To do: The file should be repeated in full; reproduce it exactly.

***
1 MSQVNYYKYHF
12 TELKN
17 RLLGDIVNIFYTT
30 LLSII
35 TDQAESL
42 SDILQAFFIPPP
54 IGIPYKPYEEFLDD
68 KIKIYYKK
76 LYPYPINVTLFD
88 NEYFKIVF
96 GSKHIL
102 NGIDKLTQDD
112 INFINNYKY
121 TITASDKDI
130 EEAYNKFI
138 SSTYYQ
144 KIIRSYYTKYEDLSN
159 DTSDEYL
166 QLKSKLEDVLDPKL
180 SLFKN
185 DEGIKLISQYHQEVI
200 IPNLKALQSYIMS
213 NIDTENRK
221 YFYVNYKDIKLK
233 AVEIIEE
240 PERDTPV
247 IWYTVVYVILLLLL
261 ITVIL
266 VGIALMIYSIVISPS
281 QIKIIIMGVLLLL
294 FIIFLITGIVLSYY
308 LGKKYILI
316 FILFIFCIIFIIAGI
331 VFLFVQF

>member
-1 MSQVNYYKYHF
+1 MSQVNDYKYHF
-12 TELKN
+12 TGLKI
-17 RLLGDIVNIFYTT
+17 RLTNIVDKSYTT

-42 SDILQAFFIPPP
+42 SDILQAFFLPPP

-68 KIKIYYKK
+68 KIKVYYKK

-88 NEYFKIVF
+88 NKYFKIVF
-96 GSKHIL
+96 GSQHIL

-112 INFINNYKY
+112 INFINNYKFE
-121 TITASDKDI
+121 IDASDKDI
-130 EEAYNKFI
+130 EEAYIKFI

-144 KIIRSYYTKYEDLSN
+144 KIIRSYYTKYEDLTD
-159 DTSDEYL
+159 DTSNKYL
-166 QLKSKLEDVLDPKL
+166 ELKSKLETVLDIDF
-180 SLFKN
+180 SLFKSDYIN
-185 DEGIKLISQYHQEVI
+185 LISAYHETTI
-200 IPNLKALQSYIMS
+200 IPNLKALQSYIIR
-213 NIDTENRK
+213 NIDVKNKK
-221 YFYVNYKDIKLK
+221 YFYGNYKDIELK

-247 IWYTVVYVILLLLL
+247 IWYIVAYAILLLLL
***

1 MSQVNYYKYHF
12 TELKN
17 RLLGDIVNIFYTT
30 LLSII
35 TDQAESL
42 SDILQAFFIPPP
54 IGIPYKPYEEFLDD
68 KIKIYYKK
76 LYPYPINVTLFD
88 NEYFKIVF
96 GSKHIL
102 NGIDKLTQDD
112 INFINNYKY
121 TITASDKDI
130 EEAYNKFI
138 SSTYYQ
144 KIIRSYYTKYEDLSN
159 DTSDEYL
166 QLKSKLEDVLDPKL
180 SLFKN
185 DEGIKLISQYHQEVI
200 IPNLKALQSYIMS
213 NIDTENRK
221 YFYVNYKDIKLK
233 AVEIIEE
240 PERDTPV
247 IWYTVVYVILLLLL
261 ITVIL
266 VGIALMIYSIVISPS
281 QIKIIIMGVLLLL
294 FIIFLITGIVLSYY
308 LGKKYILI
316 FILFIFCIIFIIAGI
331 VFLFVQF

>member
-1 MSQVNYYKYHF
+1 MSQVNDYKYHF
-12 TELKN
+12 TGLKI
-17 RLLGDIVNIFYTT
+17 RLTNIVDKSYTT

-42 SDILQAFFIPPP
+42 SDILQAFFLPPP

-68 KIKIYYKK
+68 KIKVYYKK

-88 NEYFKIVF
+88 NKYFKIVF
-96 GSKHIL
+96 GSQHIL

-112 INFINNYKY
+112 INFINNYKFE
-121 TITASDKDI
+121 IDASDKDI
-130 EEAYNKFI
+130 EEAYIKFI

-144 KIIRSYYTKYEDLSN
+144 KIIRSYYTKYEDLTD
-159 DTSDEYL
+159 DTSNKYL
-166 QLKSKLEDVLDPKL
+166 ELKSKLETVLDIDF
-180 SLFKN
+180 SLFKSDYIN
-185 DEGIKLISQYHQEVI
+185 LISAYHETTI
-200 IPNLKALQSYIMS
+200 IPNLKALQSYIIR
-213 NIDTENRK
+213 NIDVKNKK
-221 YFYVNYKDIKLK
+221 YFYGNYKDIELK

-247 IWYTVVYVILLLLL
+247 IWYIVAYAILLLLL